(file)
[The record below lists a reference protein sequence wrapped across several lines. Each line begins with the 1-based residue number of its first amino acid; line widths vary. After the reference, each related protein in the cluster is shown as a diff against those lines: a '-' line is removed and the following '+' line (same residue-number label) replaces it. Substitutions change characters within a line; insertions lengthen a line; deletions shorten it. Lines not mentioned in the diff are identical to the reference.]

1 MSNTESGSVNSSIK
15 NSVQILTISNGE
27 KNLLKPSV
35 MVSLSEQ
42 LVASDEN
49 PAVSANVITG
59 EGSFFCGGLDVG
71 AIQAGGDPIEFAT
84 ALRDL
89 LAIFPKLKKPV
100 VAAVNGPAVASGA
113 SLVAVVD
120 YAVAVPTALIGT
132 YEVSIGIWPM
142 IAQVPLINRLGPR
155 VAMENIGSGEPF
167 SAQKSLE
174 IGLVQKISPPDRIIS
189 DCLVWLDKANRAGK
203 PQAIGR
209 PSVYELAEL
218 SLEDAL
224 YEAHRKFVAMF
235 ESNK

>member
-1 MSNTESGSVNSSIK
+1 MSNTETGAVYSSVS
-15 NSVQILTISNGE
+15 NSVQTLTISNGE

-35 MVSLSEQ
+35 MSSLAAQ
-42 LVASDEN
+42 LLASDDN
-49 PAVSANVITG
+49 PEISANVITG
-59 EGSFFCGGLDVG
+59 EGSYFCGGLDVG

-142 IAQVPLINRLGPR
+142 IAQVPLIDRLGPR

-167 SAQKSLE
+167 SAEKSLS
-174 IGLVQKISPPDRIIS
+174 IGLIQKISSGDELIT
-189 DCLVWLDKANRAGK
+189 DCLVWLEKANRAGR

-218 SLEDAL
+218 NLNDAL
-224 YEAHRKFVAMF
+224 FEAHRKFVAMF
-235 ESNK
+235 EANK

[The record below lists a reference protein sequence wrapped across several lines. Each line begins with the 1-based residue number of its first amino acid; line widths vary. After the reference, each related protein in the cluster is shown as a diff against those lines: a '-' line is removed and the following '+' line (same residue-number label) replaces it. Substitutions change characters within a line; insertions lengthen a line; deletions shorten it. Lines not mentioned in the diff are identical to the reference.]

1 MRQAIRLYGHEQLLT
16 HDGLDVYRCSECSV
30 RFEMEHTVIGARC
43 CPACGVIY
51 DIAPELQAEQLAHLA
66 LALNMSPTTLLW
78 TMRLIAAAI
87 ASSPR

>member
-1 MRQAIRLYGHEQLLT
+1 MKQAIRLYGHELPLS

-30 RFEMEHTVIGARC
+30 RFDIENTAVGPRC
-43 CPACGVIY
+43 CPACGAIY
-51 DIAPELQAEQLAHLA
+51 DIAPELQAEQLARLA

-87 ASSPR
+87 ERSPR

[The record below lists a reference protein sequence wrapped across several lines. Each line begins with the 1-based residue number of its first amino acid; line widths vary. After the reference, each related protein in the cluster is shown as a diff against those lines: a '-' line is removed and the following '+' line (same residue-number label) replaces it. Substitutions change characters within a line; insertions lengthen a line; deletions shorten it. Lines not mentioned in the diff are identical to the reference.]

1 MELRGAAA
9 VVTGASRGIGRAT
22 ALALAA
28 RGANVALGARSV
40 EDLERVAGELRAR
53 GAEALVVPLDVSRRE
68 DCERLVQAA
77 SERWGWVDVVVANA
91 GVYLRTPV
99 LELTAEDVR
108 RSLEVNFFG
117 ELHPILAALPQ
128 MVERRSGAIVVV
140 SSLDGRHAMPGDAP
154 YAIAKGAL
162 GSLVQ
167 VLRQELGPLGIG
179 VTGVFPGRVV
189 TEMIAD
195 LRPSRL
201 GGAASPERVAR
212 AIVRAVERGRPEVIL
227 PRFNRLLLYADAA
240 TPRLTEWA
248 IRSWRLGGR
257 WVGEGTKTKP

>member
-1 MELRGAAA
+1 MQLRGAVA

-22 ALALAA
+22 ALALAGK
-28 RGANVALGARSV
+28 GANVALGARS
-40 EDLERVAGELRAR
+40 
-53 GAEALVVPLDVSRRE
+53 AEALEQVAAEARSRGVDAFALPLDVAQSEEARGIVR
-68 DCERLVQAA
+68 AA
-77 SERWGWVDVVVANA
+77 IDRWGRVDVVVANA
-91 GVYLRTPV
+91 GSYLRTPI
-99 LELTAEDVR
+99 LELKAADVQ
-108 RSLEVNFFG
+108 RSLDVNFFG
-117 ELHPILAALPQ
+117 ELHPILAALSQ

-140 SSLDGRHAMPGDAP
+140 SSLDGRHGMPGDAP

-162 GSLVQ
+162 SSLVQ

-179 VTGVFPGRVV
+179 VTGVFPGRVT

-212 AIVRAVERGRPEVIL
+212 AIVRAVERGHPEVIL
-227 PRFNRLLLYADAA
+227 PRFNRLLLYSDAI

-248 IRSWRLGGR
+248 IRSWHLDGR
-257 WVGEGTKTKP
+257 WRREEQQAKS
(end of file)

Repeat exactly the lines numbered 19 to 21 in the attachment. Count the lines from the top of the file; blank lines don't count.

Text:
174 IGLVQKISPPDRIIS
189 DCLVWLDKANRAGK
203 PQAIGR